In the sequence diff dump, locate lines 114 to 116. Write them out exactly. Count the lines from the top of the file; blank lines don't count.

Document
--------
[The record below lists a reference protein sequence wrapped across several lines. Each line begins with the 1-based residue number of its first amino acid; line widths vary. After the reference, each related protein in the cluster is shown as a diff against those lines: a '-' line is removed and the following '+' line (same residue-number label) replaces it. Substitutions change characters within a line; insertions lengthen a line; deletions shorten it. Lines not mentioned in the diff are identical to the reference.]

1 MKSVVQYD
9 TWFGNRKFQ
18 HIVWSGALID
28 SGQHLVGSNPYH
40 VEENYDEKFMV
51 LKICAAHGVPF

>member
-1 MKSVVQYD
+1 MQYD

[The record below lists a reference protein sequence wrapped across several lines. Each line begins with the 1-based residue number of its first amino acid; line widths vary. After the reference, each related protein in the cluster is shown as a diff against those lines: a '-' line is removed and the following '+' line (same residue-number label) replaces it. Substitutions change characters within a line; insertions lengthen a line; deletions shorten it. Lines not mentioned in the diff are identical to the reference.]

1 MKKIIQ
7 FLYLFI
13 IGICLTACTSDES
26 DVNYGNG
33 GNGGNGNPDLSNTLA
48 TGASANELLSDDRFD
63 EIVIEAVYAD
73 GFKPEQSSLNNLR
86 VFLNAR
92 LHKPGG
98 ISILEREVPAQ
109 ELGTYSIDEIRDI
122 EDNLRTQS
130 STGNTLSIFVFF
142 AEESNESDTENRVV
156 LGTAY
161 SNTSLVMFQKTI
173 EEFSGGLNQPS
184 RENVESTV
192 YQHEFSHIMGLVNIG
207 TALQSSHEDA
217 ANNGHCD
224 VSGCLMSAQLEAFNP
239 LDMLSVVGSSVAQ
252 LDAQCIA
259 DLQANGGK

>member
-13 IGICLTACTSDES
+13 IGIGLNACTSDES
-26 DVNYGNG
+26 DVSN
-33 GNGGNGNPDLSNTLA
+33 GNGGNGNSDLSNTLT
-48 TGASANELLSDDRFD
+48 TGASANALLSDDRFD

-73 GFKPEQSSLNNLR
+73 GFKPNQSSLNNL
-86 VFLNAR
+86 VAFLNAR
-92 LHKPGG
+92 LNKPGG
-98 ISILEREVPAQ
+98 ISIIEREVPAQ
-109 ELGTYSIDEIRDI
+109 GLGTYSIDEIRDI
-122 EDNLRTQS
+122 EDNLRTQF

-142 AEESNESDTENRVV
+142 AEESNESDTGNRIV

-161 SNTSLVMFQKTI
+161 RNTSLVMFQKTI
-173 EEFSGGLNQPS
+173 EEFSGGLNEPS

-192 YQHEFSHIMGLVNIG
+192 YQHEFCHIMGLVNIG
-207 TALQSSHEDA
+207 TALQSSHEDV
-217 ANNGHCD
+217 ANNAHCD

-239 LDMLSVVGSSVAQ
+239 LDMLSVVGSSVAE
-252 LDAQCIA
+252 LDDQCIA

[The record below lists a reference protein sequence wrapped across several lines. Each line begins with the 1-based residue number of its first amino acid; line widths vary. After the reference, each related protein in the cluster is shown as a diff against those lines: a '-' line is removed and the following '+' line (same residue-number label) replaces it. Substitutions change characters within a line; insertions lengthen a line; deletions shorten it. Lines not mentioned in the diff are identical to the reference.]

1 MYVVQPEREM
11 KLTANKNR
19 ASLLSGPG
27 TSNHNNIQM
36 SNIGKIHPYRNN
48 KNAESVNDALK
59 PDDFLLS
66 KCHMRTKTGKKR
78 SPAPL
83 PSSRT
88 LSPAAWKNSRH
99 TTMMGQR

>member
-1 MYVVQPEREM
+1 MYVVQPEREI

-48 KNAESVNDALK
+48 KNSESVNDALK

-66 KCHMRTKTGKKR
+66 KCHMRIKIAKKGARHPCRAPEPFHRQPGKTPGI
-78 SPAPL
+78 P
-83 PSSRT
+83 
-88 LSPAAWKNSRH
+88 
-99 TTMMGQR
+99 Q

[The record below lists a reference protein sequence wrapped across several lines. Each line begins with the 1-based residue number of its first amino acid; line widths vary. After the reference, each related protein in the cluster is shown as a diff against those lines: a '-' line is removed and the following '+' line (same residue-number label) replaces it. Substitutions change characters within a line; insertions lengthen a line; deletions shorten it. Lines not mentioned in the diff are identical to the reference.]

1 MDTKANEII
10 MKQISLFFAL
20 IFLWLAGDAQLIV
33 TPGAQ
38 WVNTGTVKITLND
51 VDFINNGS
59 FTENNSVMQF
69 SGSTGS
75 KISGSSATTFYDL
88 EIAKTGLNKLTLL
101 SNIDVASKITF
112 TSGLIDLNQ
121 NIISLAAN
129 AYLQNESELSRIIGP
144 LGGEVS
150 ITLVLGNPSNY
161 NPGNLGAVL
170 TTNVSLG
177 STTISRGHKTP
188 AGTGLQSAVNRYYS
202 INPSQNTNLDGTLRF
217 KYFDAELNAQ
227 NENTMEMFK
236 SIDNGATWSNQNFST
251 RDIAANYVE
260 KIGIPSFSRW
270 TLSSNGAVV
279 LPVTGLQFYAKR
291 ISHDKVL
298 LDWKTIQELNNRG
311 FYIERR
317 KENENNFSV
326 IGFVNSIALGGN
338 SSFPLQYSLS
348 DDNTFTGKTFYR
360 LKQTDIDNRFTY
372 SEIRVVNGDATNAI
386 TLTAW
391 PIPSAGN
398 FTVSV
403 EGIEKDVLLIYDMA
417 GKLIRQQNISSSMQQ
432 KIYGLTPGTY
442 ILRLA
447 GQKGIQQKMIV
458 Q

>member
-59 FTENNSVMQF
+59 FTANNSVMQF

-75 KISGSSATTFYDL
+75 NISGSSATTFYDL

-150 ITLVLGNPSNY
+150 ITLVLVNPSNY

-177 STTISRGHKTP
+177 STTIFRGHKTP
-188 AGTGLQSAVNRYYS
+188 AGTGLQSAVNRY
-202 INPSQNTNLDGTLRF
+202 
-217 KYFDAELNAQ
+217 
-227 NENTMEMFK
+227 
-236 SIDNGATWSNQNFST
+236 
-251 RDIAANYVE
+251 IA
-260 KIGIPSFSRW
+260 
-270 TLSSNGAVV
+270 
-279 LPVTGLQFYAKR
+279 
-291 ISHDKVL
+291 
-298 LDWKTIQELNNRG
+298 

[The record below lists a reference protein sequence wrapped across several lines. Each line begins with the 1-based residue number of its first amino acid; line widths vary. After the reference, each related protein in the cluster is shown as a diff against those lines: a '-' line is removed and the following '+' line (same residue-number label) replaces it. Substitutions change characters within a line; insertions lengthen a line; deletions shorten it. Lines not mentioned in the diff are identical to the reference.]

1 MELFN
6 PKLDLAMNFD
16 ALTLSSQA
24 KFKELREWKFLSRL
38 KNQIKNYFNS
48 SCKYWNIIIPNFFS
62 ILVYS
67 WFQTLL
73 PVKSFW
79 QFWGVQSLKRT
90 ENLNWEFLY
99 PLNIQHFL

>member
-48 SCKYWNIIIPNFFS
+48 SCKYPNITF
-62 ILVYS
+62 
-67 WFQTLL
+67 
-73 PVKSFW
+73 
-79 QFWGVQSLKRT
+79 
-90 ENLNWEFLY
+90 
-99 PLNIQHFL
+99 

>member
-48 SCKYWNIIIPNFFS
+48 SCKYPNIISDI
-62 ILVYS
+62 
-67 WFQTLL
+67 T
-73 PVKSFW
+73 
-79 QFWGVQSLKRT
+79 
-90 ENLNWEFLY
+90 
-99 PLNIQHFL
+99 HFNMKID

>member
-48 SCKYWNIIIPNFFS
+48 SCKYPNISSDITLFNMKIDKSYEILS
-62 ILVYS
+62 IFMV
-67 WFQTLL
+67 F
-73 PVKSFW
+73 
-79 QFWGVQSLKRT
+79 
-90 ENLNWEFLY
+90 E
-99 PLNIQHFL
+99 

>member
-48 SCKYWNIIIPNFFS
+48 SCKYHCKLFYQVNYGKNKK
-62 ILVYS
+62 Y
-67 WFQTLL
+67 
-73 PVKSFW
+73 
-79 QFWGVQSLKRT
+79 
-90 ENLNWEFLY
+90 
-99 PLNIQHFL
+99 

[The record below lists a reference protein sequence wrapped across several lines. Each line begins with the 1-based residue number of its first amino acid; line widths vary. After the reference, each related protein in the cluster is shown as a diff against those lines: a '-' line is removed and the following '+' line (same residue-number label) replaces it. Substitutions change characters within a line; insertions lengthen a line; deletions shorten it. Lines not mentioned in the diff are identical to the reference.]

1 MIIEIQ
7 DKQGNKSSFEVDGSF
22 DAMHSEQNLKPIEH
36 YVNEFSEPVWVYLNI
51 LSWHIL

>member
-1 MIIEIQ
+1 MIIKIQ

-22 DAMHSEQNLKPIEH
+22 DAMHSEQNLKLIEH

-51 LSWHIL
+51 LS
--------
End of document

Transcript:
101 SNIDVASKITF
112 TSGLIDLNQ
121 NIISLAAN